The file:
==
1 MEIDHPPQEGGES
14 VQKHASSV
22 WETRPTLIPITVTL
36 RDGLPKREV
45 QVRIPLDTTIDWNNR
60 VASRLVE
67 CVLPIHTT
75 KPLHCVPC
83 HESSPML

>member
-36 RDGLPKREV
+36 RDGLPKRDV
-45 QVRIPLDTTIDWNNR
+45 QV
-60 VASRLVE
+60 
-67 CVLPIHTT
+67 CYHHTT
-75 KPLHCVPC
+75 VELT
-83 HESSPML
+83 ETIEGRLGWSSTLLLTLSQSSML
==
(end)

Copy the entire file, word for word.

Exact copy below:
1 MEIDHPPQEGGES
14 VQKHASSV
22 WETRPTLIPITVTL
36 RDGLPKREV
45 QVRIPLDTTIDWNNR
60 VASRLVE
67 CVLPIHTT
75 KPLHCVPC
83 HESSPML

>member
-36 RDGLPKREV
+36 RDGLPKRDV
-45 QVRIPLDTTIDWNNR
+45 QV
-60 VASRLVE
+60 
-67 CVLPIHTT
+67 CYHHTT
-75 KPLHCVPC
+75 VELT
-83 HESSPML
+83 ETIEGRLGWSSTLLLTLSQSSML